A few months ago I received an email that said, “On behalf of the College of Family Physicians of Canada, I am writing to ask if you would like to participate in Canadian Family Physician’s (CFP) Cover Project for our upcoming July 2021 issue.
We look for artists within Canada and in family medicine who are interested in art as medicine for the soul.”
Their Editorial Fellow, Dr. Sarah Fraser, was travelling when she came across my image at the Renaissance Hotel at the Edmonton Airport. Heartbroken was one of two images in the InFocus exhibit at the Wildskies Gallery, where it also won the People’s Choice Award.
Photography helps me process my son’s medical journey.
September 23rd, 2019 was my son’s second open heart surgery and things did not go as expected.
Shortly after his surgery, I wrote, “Kane now has a permanent pacemaker. He also has a hole in his heart. And the more I think about it, the more heartbroken I am. I will write about it and I will talk about it. And then I will wipe away my tears, tell myself that I am a warrior, and keep on going. Because that’s what Kane would do.”
I am a medical mom.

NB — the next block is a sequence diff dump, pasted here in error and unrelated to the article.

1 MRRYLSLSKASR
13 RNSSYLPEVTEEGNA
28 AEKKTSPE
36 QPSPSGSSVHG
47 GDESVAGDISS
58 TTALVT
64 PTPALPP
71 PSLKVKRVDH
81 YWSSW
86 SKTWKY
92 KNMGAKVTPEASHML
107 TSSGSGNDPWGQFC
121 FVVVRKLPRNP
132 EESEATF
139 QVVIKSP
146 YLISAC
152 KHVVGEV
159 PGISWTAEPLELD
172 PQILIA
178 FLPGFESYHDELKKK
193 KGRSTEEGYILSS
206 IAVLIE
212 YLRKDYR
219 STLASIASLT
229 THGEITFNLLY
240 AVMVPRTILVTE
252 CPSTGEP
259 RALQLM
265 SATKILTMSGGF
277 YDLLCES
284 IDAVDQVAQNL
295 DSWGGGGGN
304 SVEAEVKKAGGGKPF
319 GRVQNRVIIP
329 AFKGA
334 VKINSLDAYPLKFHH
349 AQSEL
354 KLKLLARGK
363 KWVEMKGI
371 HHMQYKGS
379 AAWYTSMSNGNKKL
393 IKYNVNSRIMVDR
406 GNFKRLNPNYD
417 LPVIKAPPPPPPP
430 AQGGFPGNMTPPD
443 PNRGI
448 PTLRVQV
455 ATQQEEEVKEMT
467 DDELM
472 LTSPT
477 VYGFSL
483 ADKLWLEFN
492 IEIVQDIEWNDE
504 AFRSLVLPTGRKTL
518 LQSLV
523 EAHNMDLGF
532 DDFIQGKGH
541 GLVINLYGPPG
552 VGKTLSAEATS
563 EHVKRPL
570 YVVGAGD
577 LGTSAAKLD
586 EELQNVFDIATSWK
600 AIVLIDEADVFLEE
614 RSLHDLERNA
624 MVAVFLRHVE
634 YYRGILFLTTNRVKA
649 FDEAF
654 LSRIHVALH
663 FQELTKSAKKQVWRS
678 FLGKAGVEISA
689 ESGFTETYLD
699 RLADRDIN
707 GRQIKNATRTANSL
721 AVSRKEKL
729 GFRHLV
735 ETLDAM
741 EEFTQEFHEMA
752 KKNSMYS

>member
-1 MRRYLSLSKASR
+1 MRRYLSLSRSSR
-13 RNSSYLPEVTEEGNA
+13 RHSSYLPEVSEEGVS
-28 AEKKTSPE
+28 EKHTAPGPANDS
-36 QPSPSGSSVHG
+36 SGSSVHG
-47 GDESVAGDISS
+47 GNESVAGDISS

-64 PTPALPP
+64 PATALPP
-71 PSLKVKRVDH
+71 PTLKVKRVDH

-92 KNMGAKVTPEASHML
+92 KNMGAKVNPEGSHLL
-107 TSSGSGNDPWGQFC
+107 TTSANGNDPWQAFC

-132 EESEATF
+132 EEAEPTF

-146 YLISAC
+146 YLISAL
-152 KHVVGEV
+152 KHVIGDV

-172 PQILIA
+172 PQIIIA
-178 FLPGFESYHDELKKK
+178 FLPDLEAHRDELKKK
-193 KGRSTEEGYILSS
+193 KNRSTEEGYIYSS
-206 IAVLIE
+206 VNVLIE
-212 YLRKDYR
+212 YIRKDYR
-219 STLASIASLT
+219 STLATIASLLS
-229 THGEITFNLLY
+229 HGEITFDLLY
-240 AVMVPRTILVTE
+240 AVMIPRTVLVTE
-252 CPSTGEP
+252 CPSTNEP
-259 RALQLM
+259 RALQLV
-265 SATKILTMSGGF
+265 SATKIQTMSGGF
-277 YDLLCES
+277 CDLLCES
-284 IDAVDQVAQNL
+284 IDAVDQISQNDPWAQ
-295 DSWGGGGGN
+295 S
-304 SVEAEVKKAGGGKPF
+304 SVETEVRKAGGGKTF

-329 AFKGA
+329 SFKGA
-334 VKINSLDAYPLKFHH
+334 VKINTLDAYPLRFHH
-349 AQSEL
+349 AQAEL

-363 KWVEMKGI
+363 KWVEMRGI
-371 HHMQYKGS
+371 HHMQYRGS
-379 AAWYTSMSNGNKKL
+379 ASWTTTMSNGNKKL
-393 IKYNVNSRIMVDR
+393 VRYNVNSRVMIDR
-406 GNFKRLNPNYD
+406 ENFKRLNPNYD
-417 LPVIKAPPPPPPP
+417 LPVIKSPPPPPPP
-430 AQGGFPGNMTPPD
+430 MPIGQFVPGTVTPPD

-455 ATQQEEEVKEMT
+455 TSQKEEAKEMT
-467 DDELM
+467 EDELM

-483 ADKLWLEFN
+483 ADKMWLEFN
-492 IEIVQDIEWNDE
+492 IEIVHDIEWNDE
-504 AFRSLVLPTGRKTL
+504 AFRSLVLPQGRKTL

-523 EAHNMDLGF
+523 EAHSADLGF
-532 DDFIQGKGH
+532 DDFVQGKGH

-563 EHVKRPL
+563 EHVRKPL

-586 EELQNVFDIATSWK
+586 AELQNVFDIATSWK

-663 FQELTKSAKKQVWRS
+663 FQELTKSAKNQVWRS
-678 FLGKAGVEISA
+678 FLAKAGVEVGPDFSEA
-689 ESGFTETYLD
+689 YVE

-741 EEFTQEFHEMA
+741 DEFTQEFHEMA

Photography provides me with an opportunity to talk about tough topics.
“September 10, 2020 was World Suicide Prevention Day and would have been my dad’s 64th birthday.
My dad died by suicide in January of 2015.
My dad was a cardiologist. He knew more than any of us just what was in store for Kane and I will never know if that added stress led to his death. But I cannot control that. What I can control is how I talk about mental health.”
I am a suicide survivor.
It would seem that I’m not the only one who thinks authentic images and stories are important. Dr. Fraser wrote in her editorial, Caring for children in a new world, “Our cover image of Kane and his father reflects the theme of this issue, child health.” She went on to talk about shifts to virtual care, communicating through PPE and recognizing racial injustice as some of the driving forces behind changing policies. Her last few lines particularly resonated with me.
Our new world indeed requires bravery. But it also requires adaptability. As adults, we try our best to be role models for the children in our lives. But children also provide inspiration and lessons for us. It is a privilege to be able to care for children as part of our profession. And they need us now, just as much as we need them.Dr. Sarah Fraser
I’ve often talked about the experience of being a medical mama, but I wanted to take a moment to share my mom’s perspective, as a medical grandparent, during that same heart surgery. Cheryl recently created a digital story with me, which I have included below.
If you have a story you would like to document through photography or digital storytelling connect with me. My Digital Storytelling Info Sessions are on hold for the summer but there are September dates available here.